Super Hawk irons by Kane Golf
Before getting on with telling you about these clubs it's necessary to declare a few interests. First, we tested the Big Easy driver from the same manufacturer a few months ago, fell in love with it and have had it in the bag ever since. Second, as Kane Golf is a Scottish company, based in Glasgow, we feel an obligation to review its products if at all possible - not necessarily with a favourable report but to review them nevertheless.
Third, and last, we believe there are lots of places where you can read about the latest products from Callaway, TaylorMade, Titleist et al - including ScottishGolf - but not so many where you can find out about lesser-known manufacturers, such as John Letters, Fazer, Ben Sayers and now Kane Golf. These smaller companies don't have the same marketing, advertising and promotional budgets as their multinational counterparts but in many cases are capable of producing equipment that is at least the match of these conglomerate rivals, which is why we feel an obligation to tell as many golfers as possible.
And so to the clubs and the first observation is that, visually at least they're very similar to the extremely popular Callaway X16. Whether this is deliberate or not we wouldn't venture a guess but from the dark blue moulded insert in the back of the clubhead to the bore-through shaft there is a sense that the Super Hawk and X16 were separated at birth. However, judging by the shape of the hosel and appearance of the shaft tip, ScottishGolf suspects these Kane Golf clubs are faux, rather than real bore-throughs.
They have a simple, clean look with a nicely rounded sole that discourages the club digging into the turf behind the ball, causing 'fat' shots. Before getting a full set we were sent four 7-irons, each with a different shaft, two made from steel and two in graphite. On the basis that I've had graphite shafts for at least a decade and didn't fancy changing I found it easy to jettison the steel and one of the graphite's - a hideously bright yellow thing that I don't believe I could have lived with (but for those of you who know about these things, it was the UST ProForce 75 gold, one of the best around).
Aesthetics aren't the most important buying factor but if you don't like the look of a club you're hardly likely to consistently play at your best with it. This left Kane Golf's own attractive, dark blue shaft and a Golf Pride Whisper grip - in our view the most comfortable on the market - completes the package.
Which is all, of course, preamble because what you really want to know is: 'How do they play?' to which honesty compels us to reply: 'Bloody marvellously'.
And it really is that simple. Generally I find I'm about a club longer than with my old, reliable friends, a set of TaylorMade Oversize with bubble shafts - so I'm now hitting a 7-iron the 150 yards I used to hit my 6-iron. Yes, it's summer; yes, the ball flies further; and yes, modern balls are better but even so, to immediately notice a club's difference is impressive. Not only that but the extra yardage is not by the manufacturer 'cheating' and de-lofting the clubface - the ball's trajectory is still high and satisfying and a well-struck 7-iron looks like a 7-iron in flight.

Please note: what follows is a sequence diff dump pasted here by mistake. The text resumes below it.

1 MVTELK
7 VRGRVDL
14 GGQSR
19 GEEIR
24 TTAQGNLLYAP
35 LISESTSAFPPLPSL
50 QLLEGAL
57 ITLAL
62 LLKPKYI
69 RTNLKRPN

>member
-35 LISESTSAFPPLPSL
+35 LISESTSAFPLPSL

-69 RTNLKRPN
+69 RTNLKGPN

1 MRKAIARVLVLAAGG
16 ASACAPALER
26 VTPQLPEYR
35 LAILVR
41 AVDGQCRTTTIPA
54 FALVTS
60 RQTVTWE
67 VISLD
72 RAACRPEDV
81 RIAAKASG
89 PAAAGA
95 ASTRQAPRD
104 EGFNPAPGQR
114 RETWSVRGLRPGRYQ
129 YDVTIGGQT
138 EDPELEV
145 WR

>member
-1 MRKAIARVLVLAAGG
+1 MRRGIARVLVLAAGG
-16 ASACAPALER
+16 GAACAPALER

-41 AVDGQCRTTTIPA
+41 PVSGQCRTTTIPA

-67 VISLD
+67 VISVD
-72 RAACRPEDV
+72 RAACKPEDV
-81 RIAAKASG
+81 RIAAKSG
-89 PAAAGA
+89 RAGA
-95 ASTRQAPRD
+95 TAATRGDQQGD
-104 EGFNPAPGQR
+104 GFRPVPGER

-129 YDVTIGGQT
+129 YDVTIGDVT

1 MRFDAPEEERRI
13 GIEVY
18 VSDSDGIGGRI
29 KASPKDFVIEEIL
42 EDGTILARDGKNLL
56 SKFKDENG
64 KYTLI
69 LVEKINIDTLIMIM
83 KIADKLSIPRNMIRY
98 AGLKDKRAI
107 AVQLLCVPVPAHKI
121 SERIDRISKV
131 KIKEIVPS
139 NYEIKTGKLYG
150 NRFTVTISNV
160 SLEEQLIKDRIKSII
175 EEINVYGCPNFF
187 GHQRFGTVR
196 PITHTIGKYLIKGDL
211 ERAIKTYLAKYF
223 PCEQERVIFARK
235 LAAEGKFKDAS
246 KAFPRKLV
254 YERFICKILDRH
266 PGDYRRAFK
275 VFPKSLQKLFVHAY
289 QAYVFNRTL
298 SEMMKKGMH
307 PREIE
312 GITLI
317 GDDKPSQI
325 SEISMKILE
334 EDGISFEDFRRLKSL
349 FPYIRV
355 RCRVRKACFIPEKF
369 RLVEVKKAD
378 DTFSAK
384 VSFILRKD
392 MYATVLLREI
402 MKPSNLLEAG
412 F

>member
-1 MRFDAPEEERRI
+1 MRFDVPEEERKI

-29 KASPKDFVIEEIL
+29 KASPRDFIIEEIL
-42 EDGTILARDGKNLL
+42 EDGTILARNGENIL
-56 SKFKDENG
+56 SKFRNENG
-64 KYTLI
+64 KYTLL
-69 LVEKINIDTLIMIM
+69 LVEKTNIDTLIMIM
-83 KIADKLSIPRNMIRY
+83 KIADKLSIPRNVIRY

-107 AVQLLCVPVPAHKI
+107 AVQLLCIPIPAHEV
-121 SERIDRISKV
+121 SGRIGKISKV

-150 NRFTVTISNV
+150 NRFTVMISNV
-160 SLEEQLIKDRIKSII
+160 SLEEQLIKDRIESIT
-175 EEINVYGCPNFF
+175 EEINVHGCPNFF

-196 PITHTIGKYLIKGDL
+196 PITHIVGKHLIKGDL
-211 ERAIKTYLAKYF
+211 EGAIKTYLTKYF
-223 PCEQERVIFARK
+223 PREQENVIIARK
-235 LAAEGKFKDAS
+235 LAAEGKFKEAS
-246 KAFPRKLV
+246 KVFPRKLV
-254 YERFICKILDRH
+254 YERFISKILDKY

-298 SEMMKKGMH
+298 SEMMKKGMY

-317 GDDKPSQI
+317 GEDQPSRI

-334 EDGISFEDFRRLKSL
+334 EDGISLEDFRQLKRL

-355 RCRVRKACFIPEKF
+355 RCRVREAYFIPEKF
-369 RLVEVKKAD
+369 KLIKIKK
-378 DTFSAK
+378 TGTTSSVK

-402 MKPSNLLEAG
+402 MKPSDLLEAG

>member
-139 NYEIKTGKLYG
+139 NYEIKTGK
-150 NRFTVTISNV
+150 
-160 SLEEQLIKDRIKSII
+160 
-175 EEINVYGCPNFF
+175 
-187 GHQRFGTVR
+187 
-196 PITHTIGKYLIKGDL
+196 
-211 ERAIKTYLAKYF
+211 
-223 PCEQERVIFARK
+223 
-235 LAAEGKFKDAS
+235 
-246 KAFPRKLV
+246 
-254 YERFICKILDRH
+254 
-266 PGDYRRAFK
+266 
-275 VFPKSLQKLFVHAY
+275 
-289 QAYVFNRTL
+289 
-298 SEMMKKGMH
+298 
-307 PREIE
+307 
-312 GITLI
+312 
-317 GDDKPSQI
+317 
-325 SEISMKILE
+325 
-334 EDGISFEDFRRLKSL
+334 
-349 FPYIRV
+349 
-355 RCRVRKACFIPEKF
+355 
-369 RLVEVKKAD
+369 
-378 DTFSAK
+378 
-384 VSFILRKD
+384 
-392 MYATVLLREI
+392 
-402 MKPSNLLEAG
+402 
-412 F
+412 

We all tend to measure distance on our home course, over holes with which we're familiar, and I've had to re-evaluate all my club selections because I went through a wonderful (although wonderfully brief) phase of hitting 70% of my approaches through, rather than short of, the green. I say 'wonderfully short' because we quickly adapt but even so it was great while it lasted.
Before getting the Big Easy driver I rarely carried a 1-wood but now I have it with me all the time, at the expense of the 3-wood on which my whole game used to revolve. And before getting these Super Hawks I hadn't carried a 3-iron for about six years, preferring the more consistent results I could get with a 5 or 7-wood. But no more. The 5-wood's also been jettisoned and I happily play 3-iron whenever the hole or my mood dictate that I should.
Part of, if not the whole, the reason for this is that clubface for the longer irons is the same as for the shorter ones (usually it's smaller), which gives tremendous confidence as you look down on the ball. And it's not ridiculously large in the 3 or 4-iron, just reassuring.
One final point, and the best has been kept to last. A full set of Kane Golf SuperHawk irons costs between £169 and £349, depending on your shaft option - the package ScottishGolf tested is £249 and it's difficult to think of a better bargain in golf, unless you know of a hen that lays Titleist ProVs for breakfast.
Martin Vousden, 11 handicap
30 Dalziel Road,
Hillington Industrial Estate,
Glasgow G52 4NN
Telephone: 0141 810 2922
|| 23 - JULY 2003